Ashmore Looks to Africa for Equity Gains

Egypt, Kenya and Nigeria are making significant reforms - Ashmore has trebled its investment in Africa in the past two years

David Brenchley 14 June, 2018 | 1:34PM

This article is part of Your Guide to Emerging Markets. All this week, we are focusing on emerging markets, sharing their potential pitfalls – and where you can make a pretty penny.

Nigerian street market, egypt, kenya, economy, stock market

The Middle East has undergone reforms in order to make itself more attractive to foreign investment in recent years. The United Arab Emirates is one key example of this trend, with Dubai becoming much more prominent in the global financial sector.

Now, African countries are beginning to take on the mantle, becoming reformist nations in their own right. As a result, emerging and frontier market specialist group Ashmore has upped the weighting to the continent in its Emerging Market Frontier Equity fund from 10% two years ago to 30% today.

Three countries in particular have caught the eye of the group, according to portfolio manager Andrew Brudenell. They are Egypt, Kenya and Nigeria.

The former is further ahead along its road to reform than the other two, having come through some particularly tough times; the Arab Spring in 2011 and the Muslim Brotherhood coming to power the following year.

However, the current Egyptian President, Abdel Fatteh el-Sisi, has been making some tough short-term decisions that Brudenell hopes will bring considerable long-term benefits. The country has substantially devalued its currency, reduced subsidies and tried to protect the more vulnerable in society.

As a result, consumer sentiment is picking up, inflation is coming down and the economy is improving.

Improving Governance

Kenya, meanwhile, is taking big steps towards improving the governance of the country. For example, it recently re-ran an election that was contested by the main opposition party – hugely significant in a part of the world where many perceive elections to be rigged.

Other “slightly unorthodox and inefficient policies” that plagued the country previously have been reversed, such as capping interest rates on bank lending. It is also benefitting from some welcome respite from climate-related issues such as droughts.

Nigeria is “a year or so behind Egypt” at the moment, according to Brudenell. When oil prices and, subsequently, their own oil production capabilities collapsed, it failed to take action and adjust its currency.

That was a mistake that it has now remedied. “There’s much more confidence now in foreigners believing that the exchange rate is real, that you can put money in with a more sensible rate and take it out again if you want,” explains Brudenell.

“That’s crucial, especially as the country imports everything and FX needs to move and to function properly.”

While the upcoming election is currently causing uncertainty, that’s not because an unpopular candidate has a chance of triumphing; rather just that no one knows who will win.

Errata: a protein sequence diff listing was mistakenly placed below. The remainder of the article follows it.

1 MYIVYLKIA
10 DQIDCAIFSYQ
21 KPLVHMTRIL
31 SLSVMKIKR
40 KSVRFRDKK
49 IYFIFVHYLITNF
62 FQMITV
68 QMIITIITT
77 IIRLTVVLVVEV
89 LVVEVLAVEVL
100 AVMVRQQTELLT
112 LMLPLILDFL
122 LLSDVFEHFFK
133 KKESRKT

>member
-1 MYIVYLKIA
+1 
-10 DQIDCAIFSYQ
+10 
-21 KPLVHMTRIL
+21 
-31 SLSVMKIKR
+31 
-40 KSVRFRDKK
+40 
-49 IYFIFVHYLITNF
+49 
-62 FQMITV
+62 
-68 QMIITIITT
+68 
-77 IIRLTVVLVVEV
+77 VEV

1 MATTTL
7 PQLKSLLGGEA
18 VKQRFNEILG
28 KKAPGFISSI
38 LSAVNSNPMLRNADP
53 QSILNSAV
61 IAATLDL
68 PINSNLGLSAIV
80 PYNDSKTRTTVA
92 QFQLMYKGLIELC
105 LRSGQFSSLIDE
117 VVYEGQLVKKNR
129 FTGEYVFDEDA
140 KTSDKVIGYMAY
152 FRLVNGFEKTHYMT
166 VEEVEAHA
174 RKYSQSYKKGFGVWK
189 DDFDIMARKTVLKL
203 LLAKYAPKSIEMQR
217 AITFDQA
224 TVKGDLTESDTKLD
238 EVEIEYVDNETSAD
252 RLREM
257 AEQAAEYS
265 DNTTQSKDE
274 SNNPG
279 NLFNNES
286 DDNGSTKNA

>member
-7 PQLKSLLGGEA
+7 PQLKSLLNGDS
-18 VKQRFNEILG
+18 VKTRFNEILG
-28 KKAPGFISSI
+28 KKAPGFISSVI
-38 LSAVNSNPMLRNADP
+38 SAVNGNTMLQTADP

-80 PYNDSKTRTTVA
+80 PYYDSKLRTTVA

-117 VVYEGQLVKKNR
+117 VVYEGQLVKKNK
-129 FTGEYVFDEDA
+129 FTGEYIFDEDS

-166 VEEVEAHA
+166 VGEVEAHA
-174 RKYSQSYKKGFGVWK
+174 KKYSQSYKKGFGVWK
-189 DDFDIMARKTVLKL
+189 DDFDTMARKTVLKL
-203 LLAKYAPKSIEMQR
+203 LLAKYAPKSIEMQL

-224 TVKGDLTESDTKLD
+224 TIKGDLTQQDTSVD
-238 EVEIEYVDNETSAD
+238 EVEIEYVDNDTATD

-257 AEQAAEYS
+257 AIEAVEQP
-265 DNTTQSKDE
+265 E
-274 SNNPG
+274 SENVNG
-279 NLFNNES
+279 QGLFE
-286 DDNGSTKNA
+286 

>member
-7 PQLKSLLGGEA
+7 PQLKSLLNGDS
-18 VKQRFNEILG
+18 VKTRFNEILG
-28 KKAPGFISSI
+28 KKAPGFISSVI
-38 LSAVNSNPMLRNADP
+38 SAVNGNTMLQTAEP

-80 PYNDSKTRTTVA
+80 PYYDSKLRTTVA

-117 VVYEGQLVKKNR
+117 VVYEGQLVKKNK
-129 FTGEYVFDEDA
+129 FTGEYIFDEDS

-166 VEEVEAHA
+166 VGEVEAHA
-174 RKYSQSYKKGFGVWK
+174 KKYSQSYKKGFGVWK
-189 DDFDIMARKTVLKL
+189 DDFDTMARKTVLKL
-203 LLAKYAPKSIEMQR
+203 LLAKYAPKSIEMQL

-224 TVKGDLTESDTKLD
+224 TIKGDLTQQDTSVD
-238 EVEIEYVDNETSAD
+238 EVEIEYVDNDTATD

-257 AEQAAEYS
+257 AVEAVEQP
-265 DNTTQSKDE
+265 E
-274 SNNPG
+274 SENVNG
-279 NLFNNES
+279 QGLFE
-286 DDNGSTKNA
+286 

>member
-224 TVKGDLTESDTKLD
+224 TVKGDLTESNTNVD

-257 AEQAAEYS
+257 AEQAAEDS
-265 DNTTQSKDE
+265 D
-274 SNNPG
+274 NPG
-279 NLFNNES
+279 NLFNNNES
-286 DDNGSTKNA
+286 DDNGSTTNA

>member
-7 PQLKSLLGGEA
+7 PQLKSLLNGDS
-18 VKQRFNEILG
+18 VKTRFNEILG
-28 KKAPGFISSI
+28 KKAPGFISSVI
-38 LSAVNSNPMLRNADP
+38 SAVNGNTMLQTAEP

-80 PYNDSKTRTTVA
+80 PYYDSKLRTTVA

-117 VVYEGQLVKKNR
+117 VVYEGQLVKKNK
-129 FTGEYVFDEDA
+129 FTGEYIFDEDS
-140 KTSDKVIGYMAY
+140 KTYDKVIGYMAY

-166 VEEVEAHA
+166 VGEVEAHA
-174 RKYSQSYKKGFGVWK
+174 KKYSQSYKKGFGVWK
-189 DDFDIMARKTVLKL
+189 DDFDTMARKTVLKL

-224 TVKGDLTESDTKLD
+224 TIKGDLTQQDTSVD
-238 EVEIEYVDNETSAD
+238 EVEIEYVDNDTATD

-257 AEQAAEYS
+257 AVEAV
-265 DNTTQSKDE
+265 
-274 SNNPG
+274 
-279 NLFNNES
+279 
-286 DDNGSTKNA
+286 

Shareholder Friendly Investing

On the equity investment front, Brudenell says all three countries have stock markets that are diverse and liquid with management teams that are competent, shareholder friendly and that have been through tough cycles.

One area Brudenell likes in these countries is the cement sectors, particularly in Nigeria. “We look for exposure to physical infrastructure and cement is involved in building a lot of that – whether it’s roads, bridges, ports, power stations,” he explained.

He shared an investment adage that suggests if you like a country’s economy then you should like its banks, which he does.

Consumer plays are also in the portfolio, where Brudenell says you can find particularly well-run companies. These have had a tough time recently with adverse currency moves raising the prices of importing raw materials.

But they, too, have made changes in how they source those materials, “becoming more domestically sustainable and self-sufficient” he says. “That will be reflected in margins, just as volumes and demand returns as well.”

The information contained within is for educational and informational purposes ONLY. It is not intended nor should it be considered an invitation or inducement to buy or sell a security or securities noted within nor should it be viewed as a communication intended to persuade or incite you to buy or sell security or securities noted within. Any commentary provided is the opinion of the author and should not be considered a personalised recommendation. The information contained within should not be a person's sole basis for making an investment decision. Please contact your financial professional before making an investment decision.

Securities Mentioned in Article
Security NamePriceChange (%)Morningstar
Rating
Ashmore SICAV Emg Mkts Frt Eq Retail GBP120.91 GBP0.07-
About Author David Brenchley

David Brenchley  is a Reporter for Morningstar.co.uk